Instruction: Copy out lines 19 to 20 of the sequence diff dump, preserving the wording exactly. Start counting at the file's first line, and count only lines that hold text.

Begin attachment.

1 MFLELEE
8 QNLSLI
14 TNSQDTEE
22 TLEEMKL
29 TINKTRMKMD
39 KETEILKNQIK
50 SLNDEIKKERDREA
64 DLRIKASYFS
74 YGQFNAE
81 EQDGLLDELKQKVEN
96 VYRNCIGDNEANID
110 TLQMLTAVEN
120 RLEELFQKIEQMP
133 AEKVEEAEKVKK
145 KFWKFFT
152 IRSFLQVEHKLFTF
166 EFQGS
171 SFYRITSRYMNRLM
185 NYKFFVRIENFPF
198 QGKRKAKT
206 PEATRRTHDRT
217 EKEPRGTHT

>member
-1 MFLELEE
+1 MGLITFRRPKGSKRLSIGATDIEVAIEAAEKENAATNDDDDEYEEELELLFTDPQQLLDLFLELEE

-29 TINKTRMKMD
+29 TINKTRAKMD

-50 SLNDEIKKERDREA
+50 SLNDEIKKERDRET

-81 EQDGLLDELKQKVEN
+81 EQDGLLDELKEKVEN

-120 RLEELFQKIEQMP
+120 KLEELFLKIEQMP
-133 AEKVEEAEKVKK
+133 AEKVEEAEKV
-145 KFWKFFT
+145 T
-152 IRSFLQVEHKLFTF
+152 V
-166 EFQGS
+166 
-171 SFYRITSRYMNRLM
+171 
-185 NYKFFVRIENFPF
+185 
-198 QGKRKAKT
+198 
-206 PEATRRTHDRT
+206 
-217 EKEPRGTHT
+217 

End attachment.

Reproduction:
185 NYKFFVRIENFPF
198 QGKRKAKT